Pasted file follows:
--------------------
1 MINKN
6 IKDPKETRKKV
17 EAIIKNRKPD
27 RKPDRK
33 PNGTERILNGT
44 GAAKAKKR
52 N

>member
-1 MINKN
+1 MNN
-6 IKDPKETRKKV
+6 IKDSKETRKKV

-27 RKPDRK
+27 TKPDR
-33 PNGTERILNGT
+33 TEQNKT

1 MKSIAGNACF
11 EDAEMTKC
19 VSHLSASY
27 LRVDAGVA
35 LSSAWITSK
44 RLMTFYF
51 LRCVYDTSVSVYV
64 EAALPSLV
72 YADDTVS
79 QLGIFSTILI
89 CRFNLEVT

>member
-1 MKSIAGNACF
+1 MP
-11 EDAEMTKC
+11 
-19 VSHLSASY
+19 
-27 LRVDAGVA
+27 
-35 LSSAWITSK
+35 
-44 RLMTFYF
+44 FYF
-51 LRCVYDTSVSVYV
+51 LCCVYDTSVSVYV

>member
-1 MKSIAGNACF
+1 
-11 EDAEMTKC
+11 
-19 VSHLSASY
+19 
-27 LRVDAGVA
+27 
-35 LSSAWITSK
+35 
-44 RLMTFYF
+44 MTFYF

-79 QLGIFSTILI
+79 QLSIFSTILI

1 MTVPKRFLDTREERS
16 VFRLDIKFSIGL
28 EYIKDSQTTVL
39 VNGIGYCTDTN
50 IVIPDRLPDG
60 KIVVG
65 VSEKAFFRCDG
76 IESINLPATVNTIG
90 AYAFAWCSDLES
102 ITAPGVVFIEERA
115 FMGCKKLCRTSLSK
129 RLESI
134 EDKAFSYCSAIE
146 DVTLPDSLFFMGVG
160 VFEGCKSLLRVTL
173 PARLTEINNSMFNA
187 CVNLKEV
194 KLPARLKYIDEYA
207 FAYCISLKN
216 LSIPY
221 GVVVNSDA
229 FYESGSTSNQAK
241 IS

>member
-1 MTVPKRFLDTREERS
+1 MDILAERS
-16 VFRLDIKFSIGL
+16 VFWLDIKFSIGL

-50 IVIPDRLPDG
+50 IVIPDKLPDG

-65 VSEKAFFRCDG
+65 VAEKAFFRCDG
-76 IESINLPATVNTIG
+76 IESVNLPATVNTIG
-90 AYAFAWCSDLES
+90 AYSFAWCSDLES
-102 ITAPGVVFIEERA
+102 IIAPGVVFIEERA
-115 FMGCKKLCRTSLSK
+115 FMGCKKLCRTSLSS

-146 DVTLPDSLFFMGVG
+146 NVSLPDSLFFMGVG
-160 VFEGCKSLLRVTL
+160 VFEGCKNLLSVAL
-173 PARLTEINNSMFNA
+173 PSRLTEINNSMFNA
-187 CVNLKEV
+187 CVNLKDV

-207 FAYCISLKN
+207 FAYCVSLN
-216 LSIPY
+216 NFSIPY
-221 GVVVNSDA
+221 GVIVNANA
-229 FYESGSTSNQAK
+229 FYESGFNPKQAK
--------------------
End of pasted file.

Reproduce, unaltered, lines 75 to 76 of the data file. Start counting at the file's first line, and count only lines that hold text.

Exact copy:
194 KLPARLKYIDEYA
207 FAYCISLKN